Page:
Bone of contention

By Marion Robinson

What’s the purpose of pursuing higher education? The cynic among us would perhaps say that there is no purpose – that spending three to nine years (or more) of one’s life being “enslaved” by the education system as we endure sleepless nights of study that culminate in a stress-filled labor over final exams – hold no merit. These same critics would perhaps justify their position by highlighting the number to graduates each year whose job hunt after graduation seem to last as many years as it took them to earn their degree.

If not here in the Netherlands, then surely in other parts of the world, students find themselves being thrown into the shark tank of the job market to scramble for meagre employment resources after graduation. Some will end up in jobs that bear no resemblance to their field of study, others might be turned away from available jobs because they are deemed overqualified, while others will be told the oft-used excuse that they need “more experience”. Still others will have to settle with being paid less than it will take to finance the monthly repayments for their burdening student loans.

Validity

But remember this is the cynic’s opinion, and while there is validity in these arguments, one will find that there is much value – to oneself and to the world – to invest in continuous learning. In fact, many students who may have not yet become jaded by the prospect of University and its inescapable drudgeries may be able to produce an inexhaustible list of benefits of having a University education.

Yet, despite all the flowery (and valid) advantages that could be envisioned, a recent experience had me thinking about an important but perhaps less talked about skill that one should hopefully develop – sometimes unmindfully – with having gone through years of mulling over a copious number of text books, writing expository essays, engaging in lecture discussions and thoughtfully analyzing published research.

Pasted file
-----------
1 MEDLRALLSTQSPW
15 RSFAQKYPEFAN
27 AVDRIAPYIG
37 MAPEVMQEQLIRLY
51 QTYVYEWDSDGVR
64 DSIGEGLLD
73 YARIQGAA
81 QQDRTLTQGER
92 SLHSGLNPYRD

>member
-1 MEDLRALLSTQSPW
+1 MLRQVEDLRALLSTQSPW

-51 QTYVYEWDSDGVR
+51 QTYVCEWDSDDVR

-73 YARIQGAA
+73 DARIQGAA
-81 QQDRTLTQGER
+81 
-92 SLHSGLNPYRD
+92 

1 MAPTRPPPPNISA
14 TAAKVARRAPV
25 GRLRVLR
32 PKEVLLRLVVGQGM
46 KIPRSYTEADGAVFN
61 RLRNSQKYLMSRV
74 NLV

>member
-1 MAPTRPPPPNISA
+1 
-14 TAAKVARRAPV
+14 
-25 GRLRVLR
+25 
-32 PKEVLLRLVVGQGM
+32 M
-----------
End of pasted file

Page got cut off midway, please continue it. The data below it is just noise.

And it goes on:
Knowledge

Sitting among strangers, I caught myself doing what most students of psychology do when you’re not looking – discreetly dissecting your conversations. In this personal, tried-and-true way of gaining knowledge about the human condition, I listened to the errors in thinking that, on many occasions throughout the conversation, led to misunderstanding and defensiveness. I listened as the speakers presented their personal prejudices in ways that were dismissive of other alternatives and which only served to stall the dialogue.

I listened to the assumptions made and the unspoken dissent – glossed over by feigned concession as they quickly moved on to the next topic without resolution. In that moment, I quietly wondered about the set of conditions that must be in place for an individual to develop the ability to think critically, to communicate thoughts effectively and to anticipate and respond to one’s own emotional needs and that of the other person during a conversation. Are University students being taught critical thinking skills?

Proof

More than being able to offer graduates proof of having pursued higher education by providing them with a certificate upon completion, the unarguable aim of higher education institutions should be to instill in its students the values and skills that will be transferrable to their personal and professional lives.

A University committed to elevating its responsibility to impart critical thinking and other higher order thinking skills to its students, versus promoting rote learning, is one that sends a clear message that pursuing higher education is indeed purposeful and necessary.

 

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